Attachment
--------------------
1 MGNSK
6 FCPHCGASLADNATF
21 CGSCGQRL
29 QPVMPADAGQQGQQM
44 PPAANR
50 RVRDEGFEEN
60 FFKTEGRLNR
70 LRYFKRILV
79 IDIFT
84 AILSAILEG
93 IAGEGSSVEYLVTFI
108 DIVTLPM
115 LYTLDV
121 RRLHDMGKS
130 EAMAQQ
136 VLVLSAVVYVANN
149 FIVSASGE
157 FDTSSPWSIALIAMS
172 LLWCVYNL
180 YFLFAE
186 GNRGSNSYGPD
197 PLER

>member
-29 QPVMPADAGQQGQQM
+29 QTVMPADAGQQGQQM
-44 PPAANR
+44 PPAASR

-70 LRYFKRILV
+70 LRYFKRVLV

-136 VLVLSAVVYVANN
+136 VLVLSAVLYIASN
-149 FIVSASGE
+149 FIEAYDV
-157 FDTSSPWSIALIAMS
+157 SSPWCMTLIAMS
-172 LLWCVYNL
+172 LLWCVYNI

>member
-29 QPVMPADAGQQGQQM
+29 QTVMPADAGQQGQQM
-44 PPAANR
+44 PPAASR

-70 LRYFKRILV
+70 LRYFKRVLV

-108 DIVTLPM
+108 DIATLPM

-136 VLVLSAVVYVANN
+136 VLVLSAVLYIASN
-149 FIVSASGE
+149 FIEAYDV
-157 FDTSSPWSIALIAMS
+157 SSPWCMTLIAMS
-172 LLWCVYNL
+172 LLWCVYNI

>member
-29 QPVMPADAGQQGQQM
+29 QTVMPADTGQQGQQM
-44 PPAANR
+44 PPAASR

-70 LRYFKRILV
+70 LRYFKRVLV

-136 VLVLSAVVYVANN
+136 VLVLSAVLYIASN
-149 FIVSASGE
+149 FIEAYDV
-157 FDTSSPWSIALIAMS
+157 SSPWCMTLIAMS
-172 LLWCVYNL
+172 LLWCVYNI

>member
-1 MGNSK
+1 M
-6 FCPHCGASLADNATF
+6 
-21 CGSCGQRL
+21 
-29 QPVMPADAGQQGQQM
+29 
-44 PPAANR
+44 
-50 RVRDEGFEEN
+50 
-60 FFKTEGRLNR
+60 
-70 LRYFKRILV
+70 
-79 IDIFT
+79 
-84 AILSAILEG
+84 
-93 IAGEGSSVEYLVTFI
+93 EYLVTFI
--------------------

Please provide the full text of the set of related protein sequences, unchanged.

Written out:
1 MGNSK
6 FCPHCGASLADNATF
21 CGSCGQRL
29 QPVMPADAGQQGQQM
44 PPAANR
50 RVRDEGFEEN
60 FFKTEGRLNR
70 LRYFKRILV
79 IDIFT
84 AILSAILEG
93 IAGEGSSVEYLVTFI
108 DIVTLPM
115 LYTLDV
121 RRLHDMGKS
130 EAMAQQ
136 VLVLSAVVYVANN
149 FIVSASGE
157 FDTSSPWSIALIAMS
172 LLWCVYNL
180 YFLFAE
186 GNRGSNSYGPD
197 PLER

>member
-29 QPVMPADAGQQGQQM
+29 QTVMPADAGQQGQQM
-44 PPAANR
+44 PPAASR

-70 LRYFKRILV
+70 LRYFKRVLV

-136 VLVLSAVVYVANN
+136 VLVLSAVLYIASN
-149 FIVSASGE
+149 FIEAYDV
-157 FDTSSPWSIALIAMS
+157 SSPWCMTLIAMS
-172 LLWCVYNL
+172 LLWCVYNI

>member
-29 QPVMPADAGQQGQQM
+29 QTVMPADAGQQGQQM
-44 PPAANR
+44 PPAASR

-70 LRYFKRILV
+70 LRYFKRVLV

-108 DIVTLPM
+108 DIATLPM

-136 VLVLSAVVYVANN
+136 VLVLSAVLYIASN
-149 FIVSASGE
+149 FIEAYDV
-157 FDTSSPWSIALIAMS
+157 SSPWCMTLIAMS
-172 LLWCVYNL
+172 LLWCVYNI

>member
-29 QPVMPADAGQQGQQM
+29 QTVMPADTGQQGQQM
-44 PPAANR
+44 PPAASR

-70 LRYFKRILV
+70 LRYFKRVLV

-136 VLVLSAVVYVANN
+136 VLVLSAVLYIASN
-149 FIVSASGE
+149 FIEAYDV
-157 FDTSSPWSIALIAMS
+157 SSPWCMTLIAMS
-172 LLWCVYNL
+172 LLWCVYNI

>member
-1 MGNSK
+1 M
-6 FCPHCGASLADNATF
+6 
-21 CGSCGQRL
+21 
-29 QPVMPADAGQQGQQM
+29 
-44 PPAANR
+44 
-50 RVRDEGFEEN
+50 
-60 FFKTEGRLNR
+60 
-70 LRYFKRILV
+70 
-79 IDIFT
+79 
-84 AILSAILEG
+84 
-93 IAGEGSSVEYLVTFI
+93 EYLVTFI